# Exploring Circular Motion: 3.60 kg Object in P6.11

• zcabral
In summary, the problem involves a 3.60 kg object attached to a vertical rod by two strings, rotating at a constant speed of 7.20 m/s in a horizontal circle. The task is to find the tension in the upper and lower strings. Attempting to solve for the radius and angle did not yield the correct answer, as the equations used only accounted for one string. A proper solution requires considering the forces acting on the object and using separate tension forces for each string in the equations.
zcabral
***circular motion!***

## Homework Statement

http://www.webassign.net/pse/p6-11.gif
A 3.60 kg object is attached to a vertical rod by two strings as in Figure P6.11. The object rotates in a horizontal circle at constant speed 7.20 m/s.

(a) Find the tension in the upper string.

(b) Find the tension in the lower string.

## Homework Equations

T=mg/costheta
m(v^2/r)=Tsintheta

## The Attempt at a Solution

I tried to solve for r and i got 1.32 but when i plugged it into the equation for tension it said it was wrong. i tried to solve for theta and got 41.3 in order to plug into the equation and it was wrong as well. what am i doing wrong??

I think you are forgetting there are two strings. You can't use your equation and do each string separately. You need two different tension forces in your equations. Draw a free body diagram of the ball and sum up the forces in each direction like you would do for any other force problem.

Circular motion is a complex concept that involves both rotational motion and centripetal force. In order to accurately solve this problem, you will need to use the correct equations and understand the physical principles at play. It is important to note that the tension in the strings will vary at different points in the motion, as the object is constantly changing direction and velocity.

To solve for the tension in the upper string, you will need to use the equation T=mg/cosθ, where θ is the angle between the string and the vertical axis. This angle can be found by using the relationship between the velocity, radius, and angle in a circular motion, as shown in the equation m(v^2/r)=Tsinθ. By solving for θ, you can then plug in the value in the equation for tension to find the correct answer.

Similarly, to solve for the tension in the lower string, you will need to use the same equations and principles. However, in this case, the angle θ will be different from the upper string, as the lower string is attached at a different position on the object.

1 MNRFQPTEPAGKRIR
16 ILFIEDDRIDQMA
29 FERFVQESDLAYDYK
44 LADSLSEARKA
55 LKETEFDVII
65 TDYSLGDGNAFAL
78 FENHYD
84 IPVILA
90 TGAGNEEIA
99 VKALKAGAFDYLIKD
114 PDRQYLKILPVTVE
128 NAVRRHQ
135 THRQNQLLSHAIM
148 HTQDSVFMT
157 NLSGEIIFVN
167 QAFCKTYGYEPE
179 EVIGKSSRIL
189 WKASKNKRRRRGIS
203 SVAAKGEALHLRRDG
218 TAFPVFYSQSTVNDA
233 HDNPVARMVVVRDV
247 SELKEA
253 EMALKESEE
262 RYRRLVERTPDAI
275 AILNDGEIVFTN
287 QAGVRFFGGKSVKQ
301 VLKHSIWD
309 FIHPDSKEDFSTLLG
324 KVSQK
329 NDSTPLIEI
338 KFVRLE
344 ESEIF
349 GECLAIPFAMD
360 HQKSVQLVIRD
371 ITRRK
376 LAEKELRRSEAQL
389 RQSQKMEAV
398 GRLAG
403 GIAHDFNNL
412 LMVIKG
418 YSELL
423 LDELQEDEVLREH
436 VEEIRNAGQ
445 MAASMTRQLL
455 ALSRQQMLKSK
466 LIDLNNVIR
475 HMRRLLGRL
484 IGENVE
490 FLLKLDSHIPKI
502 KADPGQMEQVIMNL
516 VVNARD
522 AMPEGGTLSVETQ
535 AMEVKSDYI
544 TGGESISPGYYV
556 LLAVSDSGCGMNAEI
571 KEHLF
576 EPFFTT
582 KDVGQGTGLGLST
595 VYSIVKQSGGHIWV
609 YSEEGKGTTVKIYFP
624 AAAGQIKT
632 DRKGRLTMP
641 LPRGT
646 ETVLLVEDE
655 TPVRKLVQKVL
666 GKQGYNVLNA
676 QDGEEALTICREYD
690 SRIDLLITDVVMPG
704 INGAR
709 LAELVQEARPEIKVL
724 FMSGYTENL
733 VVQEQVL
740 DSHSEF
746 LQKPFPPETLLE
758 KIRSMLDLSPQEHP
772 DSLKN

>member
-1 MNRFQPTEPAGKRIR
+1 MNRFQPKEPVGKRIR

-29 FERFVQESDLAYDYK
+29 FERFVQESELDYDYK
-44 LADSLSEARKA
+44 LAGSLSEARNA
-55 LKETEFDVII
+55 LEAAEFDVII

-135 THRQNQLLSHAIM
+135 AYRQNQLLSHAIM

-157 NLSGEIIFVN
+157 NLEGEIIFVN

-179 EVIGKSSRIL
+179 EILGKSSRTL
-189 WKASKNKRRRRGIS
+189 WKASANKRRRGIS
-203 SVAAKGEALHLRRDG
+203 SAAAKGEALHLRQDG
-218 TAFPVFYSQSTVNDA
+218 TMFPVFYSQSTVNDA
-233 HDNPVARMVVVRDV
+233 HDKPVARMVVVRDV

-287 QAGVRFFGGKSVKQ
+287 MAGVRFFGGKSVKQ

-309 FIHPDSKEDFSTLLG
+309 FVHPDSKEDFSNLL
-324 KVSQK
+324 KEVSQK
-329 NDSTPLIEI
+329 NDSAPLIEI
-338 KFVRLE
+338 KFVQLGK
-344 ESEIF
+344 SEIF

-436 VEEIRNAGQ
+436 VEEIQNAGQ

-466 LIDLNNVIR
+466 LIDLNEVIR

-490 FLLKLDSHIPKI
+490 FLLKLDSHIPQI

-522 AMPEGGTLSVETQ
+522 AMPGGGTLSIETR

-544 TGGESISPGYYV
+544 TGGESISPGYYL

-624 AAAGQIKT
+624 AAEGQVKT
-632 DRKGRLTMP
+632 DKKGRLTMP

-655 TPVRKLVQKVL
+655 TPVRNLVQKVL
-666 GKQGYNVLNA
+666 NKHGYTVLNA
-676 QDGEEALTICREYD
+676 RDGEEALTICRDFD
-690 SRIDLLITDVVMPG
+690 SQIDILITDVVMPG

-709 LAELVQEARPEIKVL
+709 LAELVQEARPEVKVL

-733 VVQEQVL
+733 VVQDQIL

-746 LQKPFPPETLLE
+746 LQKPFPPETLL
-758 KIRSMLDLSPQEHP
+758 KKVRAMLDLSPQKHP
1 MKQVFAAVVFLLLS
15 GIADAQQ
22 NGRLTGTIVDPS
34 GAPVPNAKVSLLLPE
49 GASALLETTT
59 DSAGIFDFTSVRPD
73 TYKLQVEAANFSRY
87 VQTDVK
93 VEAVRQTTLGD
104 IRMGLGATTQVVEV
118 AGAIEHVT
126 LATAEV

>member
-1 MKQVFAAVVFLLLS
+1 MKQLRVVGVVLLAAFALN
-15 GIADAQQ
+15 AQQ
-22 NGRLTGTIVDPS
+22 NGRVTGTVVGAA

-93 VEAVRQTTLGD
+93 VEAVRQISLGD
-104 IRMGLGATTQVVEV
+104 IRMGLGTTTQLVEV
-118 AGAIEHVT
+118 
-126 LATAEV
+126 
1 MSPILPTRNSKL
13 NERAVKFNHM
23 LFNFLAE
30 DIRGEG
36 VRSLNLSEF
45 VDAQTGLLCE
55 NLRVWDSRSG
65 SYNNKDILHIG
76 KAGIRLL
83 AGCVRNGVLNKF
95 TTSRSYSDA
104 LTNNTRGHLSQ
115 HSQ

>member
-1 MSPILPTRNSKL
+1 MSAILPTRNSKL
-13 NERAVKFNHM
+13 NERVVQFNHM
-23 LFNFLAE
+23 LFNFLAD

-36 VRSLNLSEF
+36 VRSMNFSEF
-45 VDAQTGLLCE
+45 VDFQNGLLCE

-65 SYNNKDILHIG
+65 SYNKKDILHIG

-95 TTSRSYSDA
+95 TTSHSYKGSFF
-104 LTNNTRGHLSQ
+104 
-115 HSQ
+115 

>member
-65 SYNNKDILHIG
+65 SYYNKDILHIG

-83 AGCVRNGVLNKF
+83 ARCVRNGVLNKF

It is important to carefully consider the variables and equations involved in circular motion problems, as well as the physical principles at play. I recommend reviewing your calculations and equations to ensure accuracy in your solution.

## 1. What is circular motion?

Circular motion is the movement of an object along a circular path. This means that the object is constantly changing direction and its velocity is always tangent to the circle at any given point.

## 2. How is circular motion different from linear motion?

Circular motion involves the object moving along a curved path, while linear motion involves the object moving along a straight path. In circular motion, the velocity and acceleration vectors are constantly changing, whereas in linear motion they remain constant.

## 3. What is the centripetal force in circular motion?

The centripetal force is the force that acts towards the center of the circle, keeping the object in circular motion. It is responsible for continuously changing the direction of the object's velocity and keeping it on its circular path.

## 4. How is centripetal force related to the object's mass and velocity?

The magnitude of centripetal force is directly proportional to the mass and the square of the velocity of the object. This means that a heavier object or an object with a higher velocity will require a greater centripetal force to maintain circular motion.

## 5. How can we calculate the centripetal force in this scenario?

In this scenario, the centripetal force can be calculated using the formula Fc = mv^2/r, where m is the mass of the object, v is its velocity, and r is the radius of the circular path. Simply plug in the given values to find the centripetal force acting on the 3.60 kg object.

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